K-problem will not die unless we talk to neighbour: Farooq

New Delhi: Former chief minister and National Conference president Farooq Abdullah on Tuesday said the Kashmir problem will not die “unless we talk to our neighbour” and find a real solution to the issue that has been festering for decades.
He also said India will not be able to progress and be strong “unless we are one”.
The 85-year-old politician was speaking during a book release event. The book, “A Life in the Shadows A Memoir”, has been written by former RAW chief A S Dulat who retired from service in 2000.
“India is a unique country and it is that because we all think together…we have to return to Gandhi’s India…the division has to end if the nation has to progress,” Abdullah said.

“The country will never be strong unless we are one,” he said.
The “problem of Kashmir will not die…and I am sorry to say, terrorism will stay unless we talk to our neighbour and find a true solution,” Abdullah said without taking the name of Pakistan.
He said he had given the same message of both the countries being “united and of building bridges”, when former Prime Minister Atal Behari Vajpayee had sought his opinion before he travelled to Pakistan in 1999.
The prime minister (Narendra Modi) of today has “said openly that war is not a solution for anything”, he said, adding the Russia-Ukraine war was a case in point.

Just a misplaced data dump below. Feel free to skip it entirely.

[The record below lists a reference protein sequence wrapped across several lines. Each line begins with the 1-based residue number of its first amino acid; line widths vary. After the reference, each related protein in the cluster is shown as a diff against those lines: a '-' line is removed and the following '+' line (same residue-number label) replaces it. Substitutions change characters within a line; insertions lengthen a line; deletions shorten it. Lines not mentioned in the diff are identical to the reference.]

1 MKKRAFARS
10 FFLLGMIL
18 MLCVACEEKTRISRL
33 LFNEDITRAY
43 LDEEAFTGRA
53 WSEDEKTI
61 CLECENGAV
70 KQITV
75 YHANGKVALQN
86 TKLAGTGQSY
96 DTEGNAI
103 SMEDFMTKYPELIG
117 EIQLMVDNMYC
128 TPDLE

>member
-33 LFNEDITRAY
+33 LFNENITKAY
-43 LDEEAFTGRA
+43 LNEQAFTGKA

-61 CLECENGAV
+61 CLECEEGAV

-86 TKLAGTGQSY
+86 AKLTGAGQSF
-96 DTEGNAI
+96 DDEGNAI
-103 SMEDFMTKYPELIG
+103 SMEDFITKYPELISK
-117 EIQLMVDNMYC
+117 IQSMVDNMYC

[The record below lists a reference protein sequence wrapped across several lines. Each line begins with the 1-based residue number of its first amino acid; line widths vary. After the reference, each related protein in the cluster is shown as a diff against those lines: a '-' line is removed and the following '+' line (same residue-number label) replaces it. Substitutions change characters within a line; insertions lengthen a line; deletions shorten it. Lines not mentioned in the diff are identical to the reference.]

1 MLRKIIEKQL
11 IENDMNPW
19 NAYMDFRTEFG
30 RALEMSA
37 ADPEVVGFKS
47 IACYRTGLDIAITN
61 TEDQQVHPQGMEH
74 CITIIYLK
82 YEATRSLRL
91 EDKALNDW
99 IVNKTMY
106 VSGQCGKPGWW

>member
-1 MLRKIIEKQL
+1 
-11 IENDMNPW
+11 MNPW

The former CM of the erstwhile state of Jammu and Kashmir expressed unhappiness at some of the current developments taking place in the country.
“Look at the institutions, Governors, look at the Lt Governor…how they are playing with the Constitution…I could never think of this,” he said.
Dulat, a retired IPS officer of the 1965 batch, reiterated the same feelings during the event as he said that “terrorism (in J&K) will not go away unless we engage with Pakistan.”
This (terrorism in J&K) will go on and on and on, the former head of the Research and Analysis Wing, India’s external intelligence agency, said.
He, however, added that he would “concede” that the level of militancy has come down due to the “muscular policy” adopted by the current dispensation.

But there is a difference, militancy is local while terrorism comes from across the border, Dulat said.
When asked what ails the relation between New Delhi and Kashmir, Dulat said the “disconnect with the people has always been there and there has been a lack of trust”.

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